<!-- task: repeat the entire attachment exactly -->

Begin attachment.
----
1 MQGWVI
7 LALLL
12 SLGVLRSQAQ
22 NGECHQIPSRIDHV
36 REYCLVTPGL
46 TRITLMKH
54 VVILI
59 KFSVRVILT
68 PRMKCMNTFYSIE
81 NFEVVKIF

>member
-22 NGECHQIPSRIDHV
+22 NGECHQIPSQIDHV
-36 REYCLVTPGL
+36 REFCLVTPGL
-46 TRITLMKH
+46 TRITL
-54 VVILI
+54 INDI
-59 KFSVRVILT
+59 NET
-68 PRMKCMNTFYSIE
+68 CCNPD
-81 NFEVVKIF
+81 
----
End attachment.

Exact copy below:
1 MQGWVI
7 LALLL
12 SLGVLRSQAQ
22 NGECHQIPSRIDHV
36 REYCLVTPGL
46 TRITLMKH
54 VVILI
59 KFSVRVILT
68 PRMKCMNTFYSIE
81 NFEVVKIF

>member
-22 NGECHQIPSRIDHV
+22 NGECHQIPSQIDHV
-36 REYCLVTPGL
+36 REFCLVTPGL
-46 TRITLMKH
+46 TRITL
-54 VVILI
+54 INDI
-59 KFSVRVILT
+59 NET
-68 PRMKCMNTFYSIE
+68 CCNPD
-81 NFEVVKIF
+81 